This month I’m using a Panasonic Lumix XS1 as my only camera. You can read the first post here.
After using the little Lumix more, I have a few further observations.
First, did I mention it was tiny?
I don’t have a particularly large smartphone, but the XS1 is smaller, and feels lighter (I haven’t weighed them!).
Whilst cameras like the Ricoh GRD III and Lumix LX3 are pretty compact too, you know if they’re in your hand or squashed in your pocket. With the XS1 it’s about as small and slender as a camera can get, and still be very usable, ergonomically.
Second, the AF is great overall.
Sometimes though, for very close objects, if there’s not a very clear difference in contrast between the subject and the background, and/or the background is very busy and cluttered, it struggles to focus, and will default to the distance of the largest area of the composition.
This has only happened perhaps three times in a few hundred photos, so it’s nothing major at all, just something I’ve noticed.
Third, that Dynamic Monochrome mode is a joy.
This is what sets the XS1 apart from 95% of other digital compacts I’ve tried – the look it gives the photographs, without me then needing to further moody them using Snapseed afterwards.
Also, in this mode the camera is essentially shooting auto everything too.
So all I do in practice is compose, squeeze the shutter button to lock focus, recompose if necessary, then push the shutter button all the way to capture the shot.
Now and then, maybe 1 in 50 shots, I might use the exposure compensation to force it brighter or darker, but mostly I leave this at -1/3, just to take the edge off highlights.
This automated mode suits the tiny nature of the camera too, and emphasises that it’s meant to be a grab and go, fun to use camera, not something you endlessly tinker with.
Fourth, there only seem to be two apertures available in Dynamic Monochrome, at least without zooming.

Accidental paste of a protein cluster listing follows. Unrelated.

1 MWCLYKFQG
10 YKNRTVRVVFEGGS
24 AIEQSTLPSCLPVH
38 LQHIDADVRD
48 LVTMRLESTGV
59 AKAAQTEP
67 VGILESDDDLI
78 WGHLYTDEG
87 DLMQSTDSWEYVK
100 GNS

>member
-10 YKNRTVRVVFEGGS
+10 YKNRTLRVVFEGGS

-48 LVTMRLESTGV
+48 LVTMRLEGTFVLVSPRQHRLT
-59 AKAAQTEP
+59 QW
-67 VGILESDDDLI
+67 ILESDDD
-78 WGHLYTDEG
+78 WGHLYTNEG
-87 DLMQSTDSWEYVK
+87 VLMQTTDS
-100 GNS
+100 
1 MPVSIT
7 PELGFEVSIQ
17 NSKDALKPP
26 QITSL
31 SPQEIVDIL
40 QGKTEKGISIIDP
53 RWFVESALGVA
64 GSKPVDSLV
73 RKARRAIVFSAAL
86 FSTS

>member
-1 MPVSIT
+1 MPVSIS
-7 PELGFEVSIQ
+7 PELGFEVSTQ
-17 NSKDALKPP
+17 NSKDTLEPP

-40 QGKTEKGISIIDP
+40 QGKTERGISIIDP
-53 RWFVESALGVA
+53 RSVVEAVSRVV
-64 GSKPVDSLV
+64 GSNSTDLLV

The maximum, f/2.8, and the minimum, f/9.
Put simply, if I point the camera at bright sky, it goes with f/9, minimum ISO (100) and whatever shutter speed is required. For every other situation, the XS1 reverts to f/2.8, the lowest ISO it can without the shutter speed falling too low, and the required shutter speed.
Which suits me brilliantly, because it means, combined with the minimum focus of 0.05m (2″), I can force the camera into some pretty shallow depth of field shots with highly blurred backgrounds.
Fifth, and lastly, the focal length range of the lens.
At first I tried a simplified variation of the experiment I’ve done with previous zoom lens cameras like the Lumix TZ2, to work out how to know when the camera is at a focal length of 35mm.
For the XS1 it’s when the minimum aperture is a reasonably fast f/3.3.
But honestly I’ve shot so much with 35mm lenses, it’s actually a refreshing change to shoot at the XS1’s widest 24mm – the next natural step wider than the 28mm lens of last month’s Ricoh.
So I haven’t touched the zoom control (which is my preferred way of using zooms anyway!), and have enjoyed that, as detailed above, at this focal length, the maximum aperture is f/2.8 and minimum focus distance is 0.05m.
Overall, the XS1 is another Lumix triumph that’s greatly impressing me.
Aside from the excellent two Ricohs I have, the GX100 and GRD III, I would say my favourite compacts hands down are Panasonic Lumix, and my favourite DSLRs are Pentax.
If I could never venture from these two brands in these two formats for the rest of my shooting days, I’d be more than happy.
Back with the Lumix,XS1, if I had the choice, I probably would have preferred a black paint job. But since the camera only came in white, purple or red, I think my red example is the most anonymous and least flashy of those three colourways!
Oh, just finally, as you know I love a bargain.
I don’t think I mentioned this camera cost me £12.50, in good as new condition.
I did have to buy a Micro SD card, which set me back another £3.19, but for around £15 all in I consider this Lumix excellent value.
More in the coming days once I’ve made more images with the XS1.
Which camera of yours is the most fun to use, the one you just love to grab and go?
Please let us know in the comments below (and don’t forget to tick the “Notify me of new comments via email” box to follow the conversation).
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